While it is expected that, with rare exceptions, the students will continue to distance learn from home for the foreseeable future, a recent study by a group of experts from PaperLab found that schools were woefully unprepared to function in distance learning mode, which only served to expose the critical weaknesses of the education system. With the implementation of distance learning practices, it became harder for children to have access to school-based mental health support, both formal in the form of trained school staff and informal in the form of their peers.

As part of PaperLab’s study, both upper-class students (Grade 8-10) and parents of elementary school students (Grade 2-4) were asked to keep a daily log detailing their experience with distance learning for 2 weeks. In these logs, many students expressed that they missed their friends from school and that interactions via social media and other online platforms were qualitatively different from talking in-person. One person wrote that they were not able to talk about everything they wanted with friends out of fear that parents may overhear their private conversation. A similar sentiment about lack of social interaction was echoed in the entries made by parents, as well.

These sentiments seem to be confirmed by survey results. According to a survey by DEMOSCOPE, 32% of respondents think that the main drawback of remote learning is the stress it places on children, parents, and teachers. A similar survey conducted in Russia studying the effects of distance learning on students found that in 83.8% of students, the stress associated with self-isolation and distance learning led to adverse psychological reactions, with depressive signs detected in 42.2% of students and physical weakness/tiredness in 41.6% of students.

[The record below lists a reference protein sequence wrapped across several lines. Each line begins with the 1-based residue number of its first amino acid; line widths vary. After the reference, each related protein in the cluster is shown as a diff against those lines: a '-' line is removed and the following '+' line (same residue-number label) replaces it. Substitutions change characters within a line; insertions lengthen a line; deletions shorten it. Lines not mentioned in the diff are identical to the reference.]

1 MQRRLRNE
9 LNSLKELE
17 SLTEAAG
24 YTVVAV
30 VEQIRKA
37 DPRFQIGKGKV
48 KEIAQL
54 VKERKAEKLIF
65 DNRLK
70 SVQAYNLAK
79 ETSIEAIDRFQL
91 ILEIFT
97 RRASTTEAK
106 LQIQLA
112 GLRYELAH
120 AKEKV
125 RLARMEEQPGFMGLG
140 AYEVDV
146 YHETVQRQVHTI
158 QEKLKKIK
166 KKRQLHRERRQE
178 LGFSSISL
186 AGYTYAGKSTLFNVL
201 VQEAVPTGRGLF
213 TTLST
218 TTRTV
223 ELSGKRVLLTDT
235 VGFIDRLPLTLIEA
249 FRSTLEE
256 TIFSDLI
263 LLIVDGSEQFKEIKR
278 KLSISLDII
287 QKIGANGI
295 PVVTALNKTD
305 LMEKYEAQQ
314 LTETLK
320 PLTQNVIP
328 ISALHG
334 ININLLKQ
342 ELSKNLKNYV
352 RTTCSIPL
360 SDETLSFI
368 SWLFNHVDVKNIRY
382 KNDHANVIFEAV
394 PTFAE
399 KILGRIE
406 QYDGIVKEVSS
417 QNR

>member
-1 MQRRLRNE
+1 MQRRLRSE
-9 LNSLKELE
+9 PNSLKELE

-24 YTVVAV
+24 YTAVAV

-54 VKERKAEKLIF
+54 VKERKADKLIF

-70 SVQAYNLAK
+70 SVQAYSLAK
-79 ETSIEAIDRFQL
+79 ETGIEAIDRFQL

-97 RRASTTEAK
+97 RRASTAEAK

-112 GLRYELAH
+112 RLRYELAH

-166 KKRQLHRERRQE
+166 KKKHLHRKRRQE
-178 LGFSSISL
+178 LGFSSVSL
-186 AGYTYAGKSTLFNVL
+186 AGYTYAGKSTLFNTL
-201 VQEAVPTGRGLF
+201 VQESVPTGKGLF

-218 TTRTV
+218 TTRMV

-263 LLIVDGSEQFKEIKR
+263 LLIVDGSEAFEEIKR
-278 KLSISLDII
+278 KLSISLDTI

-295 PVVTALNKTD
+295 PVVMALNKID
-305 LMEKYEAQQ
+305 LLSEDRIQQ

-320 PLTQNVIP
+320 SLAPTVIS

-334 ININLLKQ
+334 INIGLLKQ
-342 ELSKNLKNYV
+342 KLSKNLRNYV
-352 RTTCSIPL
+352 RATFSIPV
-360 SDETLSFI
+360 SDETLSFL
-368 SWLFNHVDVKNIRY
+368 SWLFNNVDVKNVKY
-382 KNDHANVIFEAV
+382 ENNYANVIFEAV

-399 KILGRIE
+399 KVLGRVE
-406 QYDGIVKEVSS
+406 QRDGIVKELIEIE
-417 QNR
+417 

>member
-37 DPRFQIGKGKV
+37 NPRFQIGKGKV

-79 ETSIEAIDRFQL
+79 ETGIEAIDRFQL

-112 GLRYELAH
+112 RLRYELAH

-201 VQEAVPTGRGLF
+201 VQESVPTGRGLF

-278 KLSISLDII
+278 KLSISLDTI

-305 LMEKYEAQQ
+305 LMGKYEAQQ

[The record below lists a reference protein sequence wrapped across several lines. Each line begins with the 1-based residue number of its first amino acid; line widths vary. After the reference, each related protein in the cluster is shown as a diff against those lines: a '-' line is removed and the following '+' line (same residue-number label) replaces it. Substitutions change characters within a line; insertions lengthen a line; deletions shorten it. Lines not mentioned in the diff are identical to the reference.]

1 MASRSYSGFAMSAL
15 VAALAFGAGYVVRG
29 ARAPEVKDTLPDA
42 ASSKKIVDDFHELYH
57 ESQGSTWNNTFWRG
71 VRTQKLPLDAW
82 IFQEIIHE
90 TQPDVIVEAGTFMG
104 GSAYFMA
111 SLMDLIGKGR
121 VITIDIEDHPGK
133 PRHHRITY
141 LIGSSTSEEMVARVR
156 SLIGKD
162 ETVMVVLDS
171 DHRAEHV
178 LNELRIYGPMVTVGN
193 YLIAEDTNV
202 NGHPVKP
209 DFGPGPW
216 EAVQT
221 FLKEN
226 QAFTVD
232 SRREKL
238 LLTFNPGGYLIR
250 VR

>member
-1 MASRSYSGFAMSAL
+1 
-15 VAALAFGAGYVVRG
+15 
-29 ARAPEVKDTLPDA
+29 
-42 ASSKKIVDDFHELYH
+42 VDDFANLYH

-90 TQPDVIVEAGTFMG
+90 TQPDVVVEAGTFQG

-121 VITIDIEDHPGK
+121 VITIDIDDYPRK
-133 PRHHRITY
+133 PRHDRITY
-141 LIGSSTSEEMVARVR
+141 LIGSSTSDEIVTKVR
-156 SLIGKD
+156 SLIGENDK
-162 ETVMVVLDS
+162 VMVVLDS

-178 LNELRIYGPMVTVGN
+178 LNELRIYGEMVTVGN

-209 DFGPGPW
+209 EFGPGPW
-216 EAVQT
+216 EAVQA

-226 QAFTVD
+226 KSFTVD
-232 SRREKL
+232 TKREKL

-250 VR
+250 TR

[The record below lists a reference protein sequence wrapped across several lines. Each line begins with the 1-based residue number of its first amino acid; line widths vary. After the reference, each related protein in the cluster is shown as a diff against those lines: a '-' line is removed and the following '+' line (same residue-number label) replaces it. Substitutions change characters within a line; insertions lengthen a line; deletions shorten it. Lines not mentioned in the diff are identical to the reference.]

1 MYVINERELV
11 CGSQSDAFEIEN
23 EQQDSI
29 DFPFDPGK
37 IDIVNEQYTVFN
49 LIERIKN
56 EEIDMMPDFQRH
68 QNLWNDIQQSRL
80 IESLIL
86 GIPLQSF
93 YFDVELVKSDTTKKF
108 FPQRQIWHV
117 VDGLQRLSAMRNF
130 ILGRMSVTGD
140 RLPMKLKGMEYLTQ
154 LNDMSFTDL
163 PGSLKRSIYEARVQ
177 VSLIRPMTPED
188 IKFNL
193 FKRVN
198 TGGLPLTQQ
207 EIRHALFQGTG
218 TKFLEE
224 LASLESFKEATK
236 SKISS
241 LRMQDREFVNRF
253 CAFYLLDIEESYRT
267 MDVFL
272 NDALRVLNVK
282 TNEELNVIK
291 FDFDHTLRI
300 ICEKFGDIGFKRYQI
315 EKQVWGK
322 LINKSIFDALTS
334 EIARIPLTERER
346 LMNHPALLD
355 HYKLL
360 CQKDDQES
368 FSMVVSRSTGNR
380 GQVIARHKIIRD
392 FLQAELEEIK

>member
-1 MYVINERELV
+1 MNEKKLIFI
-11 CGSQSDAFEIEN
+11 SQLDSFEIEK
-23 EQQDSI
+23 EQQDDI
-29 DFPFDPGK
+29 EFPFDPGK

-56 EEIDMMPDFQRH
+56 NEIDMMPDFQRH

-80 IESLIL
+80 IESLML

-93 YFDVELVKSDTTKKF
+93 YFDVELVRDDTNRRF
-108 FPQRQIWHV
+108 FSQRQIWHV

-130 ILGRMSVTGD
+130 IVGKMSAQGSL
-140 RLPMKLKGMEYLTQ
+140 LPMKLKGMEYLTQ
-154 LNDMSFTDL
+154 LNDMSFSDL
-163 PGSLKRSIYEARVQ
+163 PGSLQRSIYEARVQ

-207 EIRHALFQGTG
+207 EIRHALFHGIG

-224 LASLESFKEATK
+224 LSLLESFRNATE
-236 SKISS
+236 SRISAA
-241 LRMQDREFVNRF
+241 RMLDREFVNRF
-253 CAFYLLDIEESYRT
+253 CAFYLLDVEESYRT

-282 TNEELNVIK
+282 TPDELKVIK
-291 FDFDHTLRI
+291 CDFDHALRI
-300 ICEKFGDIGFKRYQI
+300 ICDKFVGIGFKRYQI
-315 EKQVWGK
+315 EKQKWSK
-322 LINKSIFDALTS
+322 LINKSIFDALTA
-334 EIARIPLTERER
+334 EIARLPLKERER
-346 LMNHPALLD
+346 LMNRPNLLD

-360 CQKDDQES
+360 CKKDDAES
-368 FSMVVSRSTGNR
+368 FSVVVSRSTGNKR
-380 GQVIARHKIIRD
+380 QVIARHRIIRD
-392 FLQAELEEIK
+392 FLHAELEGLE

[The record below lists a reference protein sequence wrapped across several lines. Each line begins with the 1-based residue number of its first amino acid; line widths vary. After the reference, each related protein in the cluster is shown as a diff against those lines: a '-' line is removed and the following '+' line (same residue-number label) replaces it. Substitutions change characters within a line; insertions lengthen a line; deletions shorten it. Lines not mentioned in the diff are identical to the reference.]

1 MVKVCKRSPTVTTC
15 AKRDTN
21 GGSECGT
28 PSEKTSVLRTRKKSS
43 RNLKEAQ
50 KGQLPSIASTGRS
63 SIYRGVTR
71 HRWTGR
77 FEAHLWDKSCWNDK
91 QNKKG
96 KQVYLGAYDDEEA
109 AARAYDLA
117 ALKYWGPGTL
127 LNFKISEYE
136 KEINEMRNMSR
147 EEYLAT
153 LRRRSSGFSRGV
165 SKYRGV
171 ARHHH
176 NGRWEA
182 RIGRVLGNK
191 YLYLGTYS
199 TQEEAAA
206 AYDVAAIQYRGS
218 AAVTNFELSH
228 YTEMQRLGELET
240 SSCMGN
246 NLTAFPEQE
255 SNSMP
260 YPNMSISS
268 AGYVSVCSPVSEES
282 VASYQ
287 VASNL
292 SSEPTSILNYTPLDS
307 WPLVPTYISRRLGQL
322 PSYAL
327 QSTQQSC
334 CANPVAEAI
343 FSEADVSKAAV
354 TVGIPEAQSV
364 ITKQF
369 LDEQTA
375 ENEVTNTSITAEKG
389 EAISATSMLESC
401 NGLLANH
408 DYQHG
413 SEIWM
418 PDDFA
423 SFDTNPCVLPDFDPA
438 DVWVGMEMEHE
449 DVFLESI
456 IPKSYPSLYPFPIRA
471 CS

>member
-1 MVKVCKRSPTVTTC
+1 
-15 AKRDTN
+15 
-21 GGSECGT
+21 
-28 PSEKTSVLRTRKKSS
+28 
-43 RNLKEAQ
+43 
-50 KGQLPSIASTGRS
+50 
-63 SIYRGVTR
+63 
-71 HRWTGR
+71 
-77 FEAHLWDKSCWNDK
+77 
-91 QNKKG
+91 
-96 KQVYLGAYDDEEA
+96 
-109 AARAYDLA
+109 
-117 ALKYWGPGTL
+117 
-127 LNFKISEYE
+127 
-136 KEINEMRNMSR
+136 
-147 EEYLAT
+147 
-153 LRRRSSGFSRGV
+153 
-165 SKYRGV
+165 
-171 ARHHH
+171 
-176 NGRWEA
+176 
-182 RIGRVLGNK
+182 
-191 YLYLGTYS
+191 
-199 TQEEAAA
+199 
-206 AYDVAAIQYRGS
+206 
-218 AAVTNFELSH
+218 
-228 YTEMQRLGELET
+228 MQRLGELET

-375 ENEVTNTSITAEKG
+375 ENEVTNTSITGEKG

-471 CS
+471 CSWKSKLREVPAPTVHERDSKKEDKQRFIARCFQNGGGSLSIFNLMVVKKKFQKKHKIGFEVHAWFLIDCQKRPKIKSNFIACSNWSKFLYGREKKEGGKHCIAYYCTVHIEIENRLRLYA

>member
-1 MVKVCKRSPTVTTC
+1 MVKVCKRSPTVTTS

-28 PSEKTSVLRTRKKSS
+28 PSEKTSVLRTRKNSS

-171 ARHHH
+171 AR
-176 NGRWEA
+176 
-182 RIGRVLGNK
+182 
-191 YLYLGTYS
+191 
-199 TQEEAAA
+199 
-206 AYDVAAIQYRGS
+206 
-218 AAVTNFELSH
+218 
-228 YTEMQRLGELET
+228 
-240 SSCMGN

Evidently, changes to in-person schooling practices and increased time spent at home made it more difficult for children and adolescents to maintain social connections with their peers, who are an important part of their life and often serve as a primary support network, especially for those children with unstable or unsafe home environment. On the other hand, those children who experience bullying at school may feel safer studying at home; for this category of students, distance learning may actually improve their mental health and school functioning.

Home environment

COVID-19 psychologically affects not only children, but also their parents. The daily log entries made by parents for the same PaperLab study indicated that the extended periods of time spent at home with children contributed to increased interpersonal conflicts between parents and children. Unused to having their child around 24/7 and not knowing how to keep them on school schedule at home, some parents confessed to feeling stressed and on edge, in some cases letting the temper and frustration get the better of them and resort to yelling. For some families where the pandemic resulted in temporary unemployment, the financial problems may have become an added stress factor, as well. In more serious cases, these conflicts may result in instances of child abuse, verbal and physical, which is one of the major suicide risk factors in children. Increased instances of violence against children at home were observed in Kyrgyzstan because of the pandemic.